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Regulation and Compliance > Federal Regulation > SEC

Dodd-Frank: SEC Posts Advisor Size Regs

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WASHINGTON BUREAU — The U.S. Securities and Exchange Commission (SEC) has proposed a regulation that would increase the size of investment advisors to be regulated by the agency to $100 million, from $25 million.

The proposed investment advisor regulations would implement investor protection provisions Dodd-Frank compassof the new Dodd Frank Wall Street Reform and Consumer Protection Act.

Comments will be due 45 days after the rule appears in the Federal Register.

In addition to change the size of advisors that fall under the jurisdiction of the SEC, the proposed regulations would require advisors to hedge funds and other private funds to register with the SEC; define “venture capital fund”; and change the rules governing some investment advisor registration exemptions.

The SEC also proposed amendments to rules that would require disclosure of greater information by investment advisors and the private funds they manage, as well as amendments that would revise the SEC’s pay-to-play rule.

SEC-regulated advisors would have to give the SEC more information about the types of investment products about which they give advice, “such as various types of swaps and variable life insurance,” officials say.

An advisor also would have to tell the SEC more about the types of clients it advises, such as whether it advises insurers, pension fund funds or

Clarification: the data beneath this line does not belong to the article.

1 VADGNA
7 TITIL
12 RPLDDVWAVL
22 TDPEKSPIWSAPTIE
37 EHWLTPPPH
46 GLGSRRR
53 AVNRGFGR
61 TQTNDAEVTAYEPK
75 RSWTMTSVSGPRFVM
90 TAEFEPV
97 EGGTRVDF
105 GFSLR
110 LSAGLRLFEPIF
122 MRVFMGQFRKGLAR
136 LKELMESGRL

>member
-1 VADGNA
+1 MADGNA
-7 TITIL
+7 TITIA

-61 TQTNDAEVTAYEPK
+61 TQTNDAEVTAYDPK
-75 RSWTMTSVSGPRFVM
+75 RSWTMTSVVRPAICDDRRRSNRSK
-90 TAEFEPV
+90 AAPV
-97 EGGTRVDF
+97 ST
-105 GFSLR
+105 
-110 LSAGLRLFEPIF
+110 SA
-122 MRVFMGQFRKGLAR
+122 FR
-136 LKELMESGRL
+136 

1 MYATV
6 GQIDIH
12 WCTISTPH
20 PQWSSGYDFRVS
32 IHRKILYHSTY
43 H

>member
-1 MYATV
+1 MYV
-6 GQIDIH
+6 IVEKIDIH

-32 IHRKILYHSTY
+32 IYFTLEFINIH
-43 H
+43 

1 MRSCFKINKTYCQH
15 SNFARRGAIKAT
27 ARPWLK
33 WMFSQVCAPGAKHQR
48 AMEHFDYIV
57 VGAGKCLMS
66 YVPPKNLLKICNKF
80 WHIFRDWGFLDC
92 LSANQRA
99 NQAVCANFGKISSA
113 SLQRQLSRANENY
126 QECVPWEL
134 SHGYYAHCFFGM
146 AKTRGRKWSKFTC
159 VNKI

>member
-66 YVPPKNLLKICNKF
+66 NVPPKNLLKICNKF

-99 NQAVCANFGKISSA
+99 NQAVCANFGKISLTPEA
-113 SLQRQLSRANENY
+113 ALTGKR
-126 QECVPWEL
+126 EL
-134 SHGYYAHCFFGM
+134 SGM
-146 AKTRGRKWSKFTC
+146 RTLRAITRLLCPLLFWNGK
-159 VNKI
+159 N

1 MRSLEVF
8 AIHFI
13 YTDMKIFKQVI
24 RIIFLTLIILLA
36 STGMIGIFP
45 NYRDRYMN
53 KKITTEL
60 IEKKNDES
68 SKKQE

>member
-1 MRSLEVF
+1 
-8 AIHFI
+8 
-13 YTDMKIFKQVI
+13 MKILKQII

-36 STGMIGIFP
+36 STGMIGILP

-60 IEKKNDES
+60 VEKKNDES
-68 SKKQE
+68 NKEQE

retirement plans.

The 181-page proposed rule would subject 4,100 of the 11,850 advisors now registered with the SEC to state oversight, officials say.

These advisors will continue to be subject to the federal Advisers Act’s general anti-fraud provisions, officials say.

The proposed regulations would change a rule that has existed since 1996, when regulatory oversight for investment advisors was divided between the SEC and the states, primarily based on the amount of money an advisor manages for its clients.

Under existing law, advisors generally may not register with the SEC unless they manage at least $25 million for their clients.

The bill raises the threshold for SEC regulation to $100 million by creating a new category of advisors called “mid-sized” advisors.

A mid-sized advisor, which generally may not register with the SEC and will be subject to state registration, is defined as an advisor that:

- Manages between $25 million and $100 million for its clients.

- Is required to be registered in the state where it maintains its principal office and place of business.

- Would be subject to examination by that state, if required to register.


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